Bonds of Unity in India

In the preceding section, we have illustrated the diversity of India. But that is not the whole story. There are bonds of unity underlying all this diversity. These bonds of unity may be located in a certain underlying uniformity of life as well as in certain mechanisms of integration. Census Commissioner in 1911, Herbert Risley (1969), was right when he observed: “Beneath the manifold diversity of physical and social type, language, custom and religion which strikes the observer in India there can still be discerned .…. a certain underlying uniformity of life from the Himalayas to Cape Comorin”. We will describe the bonds of unity of India in this section. These are geo-political unity, the institution of pilgrimage, the tradition of accommodation, and the tradition of interdependence. We will now describe each of them in that order.

Geo-political Unity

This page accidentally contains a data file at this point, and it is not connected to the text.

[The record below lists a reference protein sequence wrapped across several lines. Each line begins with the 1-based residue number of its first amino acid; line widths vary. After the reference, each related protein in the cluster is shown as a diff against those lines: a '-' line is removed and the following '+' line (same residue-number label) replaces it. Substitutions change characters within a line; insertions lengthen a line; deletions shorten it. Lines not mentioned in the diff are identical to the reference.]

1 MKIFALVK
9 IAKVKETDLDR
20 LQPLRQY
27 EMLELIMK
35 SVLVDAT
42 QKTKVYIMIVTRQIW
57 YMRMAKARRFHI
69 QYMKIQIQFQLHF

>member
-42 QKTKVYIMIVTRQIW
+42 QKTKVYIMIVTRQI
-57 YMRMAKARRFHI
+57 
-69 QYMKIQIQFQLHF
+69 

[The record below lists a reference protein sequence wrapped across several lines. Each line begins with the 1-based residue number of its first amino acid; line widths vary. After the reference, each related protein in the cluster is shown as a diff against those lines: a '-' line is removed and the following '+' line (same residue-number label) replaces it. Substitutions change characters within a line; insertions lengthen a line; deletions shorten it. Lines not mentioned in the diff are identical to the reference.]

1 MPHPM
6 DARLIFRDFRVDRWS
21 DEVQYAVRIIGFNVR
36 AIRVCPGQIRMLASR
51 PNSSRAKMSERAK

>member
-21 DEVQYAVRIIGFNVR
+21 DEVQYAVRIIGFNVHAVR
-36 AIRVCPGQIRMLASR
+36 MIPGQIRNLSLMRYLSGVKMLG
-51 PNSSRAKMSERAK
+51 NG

The first bond of unity of India is found in its geo-political integration. India is known for its geographical unity marked by the Himalayas in the north end and the oceans on the other sides. Politically India is now a sovereign state. The same constitution and same parliament govern every part of it. We share the same political culture marked by the norms of democracy, secularism and socialism.

Although it has not been recognised till recently, the geo-political unity of India was always visualized by our seers and rulers. The expressions of this consciousness of the geo-political unity of India are found in Rig-Veda, in Sanskrit literature, in the edicts of Asoka, in Buddhist monuments and in various other sources. The ideal of geo-political unity of India is also reflected in the concepts of Bharatvarsha (the old indigenous classic name for India), Chakravarti (emperor), and Ekchhatradhipatya (under one rule).

The Institution of Pilgrimage

Another source of unity of India lies in what is known as temple culture, which is reflected in the network of shrines and sacred places. From Badrinath and Kedarnath in the north to Rameshwaram in the south, Jagannath Puri in the east to Dwaraka in the west the religious shrines and holy rivers are spread throughout the length and breadth of the country. Closely related to them is the age-old culture of pilgrimage, which has always moved people to various parts of the country and fostered in them a sense of geo-cultural unity.